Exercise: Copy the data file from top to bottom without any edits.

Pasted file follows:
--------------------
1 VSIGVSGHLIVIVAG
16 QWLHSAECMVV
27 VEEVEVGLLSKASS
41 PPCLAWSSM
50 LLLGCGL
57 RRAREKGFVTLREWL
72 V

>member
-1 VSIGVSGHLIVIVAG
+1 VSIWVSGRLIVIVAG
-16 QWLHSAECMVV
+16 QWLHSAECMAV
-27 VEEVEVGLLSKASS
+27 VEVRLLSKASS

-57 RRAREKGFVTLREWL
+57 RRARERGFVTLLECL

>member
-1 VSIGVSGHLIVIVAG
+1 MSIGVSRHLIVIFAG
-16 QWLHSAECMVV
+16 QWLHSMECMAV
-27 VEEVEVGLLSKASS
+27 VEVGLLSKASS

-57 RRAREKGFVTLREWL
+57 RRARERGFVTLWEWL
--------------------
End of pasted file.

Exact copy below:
1 VSIGVSGHLIVIVAG
16 QWLHSAECMVV
27 VEEVEVGLLSKASS
41 PPCLAWSSM
50 LLLGCGL
57 RRAREKGFVTLREWL
72 V

>member
-1 VSIGVSGHLIVIVAG
+1 VSIWVSGRLIVIVAG
-16 QWLHSAECMVV
+16 QWLHSAECMAV
-27 VEEVEVGLLSKASS
+27 VEVRLLSKASS

-57 RRAREKGFVTLREWL
+57 RRARERGFVTLLECL

>member
-1 VSIGVSGHLIVIVAG
+1 MSIGVSRHLIVIFAG
-16 QWLHSAECMVV
+16 QWLHSMECMAV
-27 VEEVEVGLLSKASS
+27 VEVGLLSKASS

-57 RRAREKGFVTLREWL
+57 RRARERGFVTLWEWL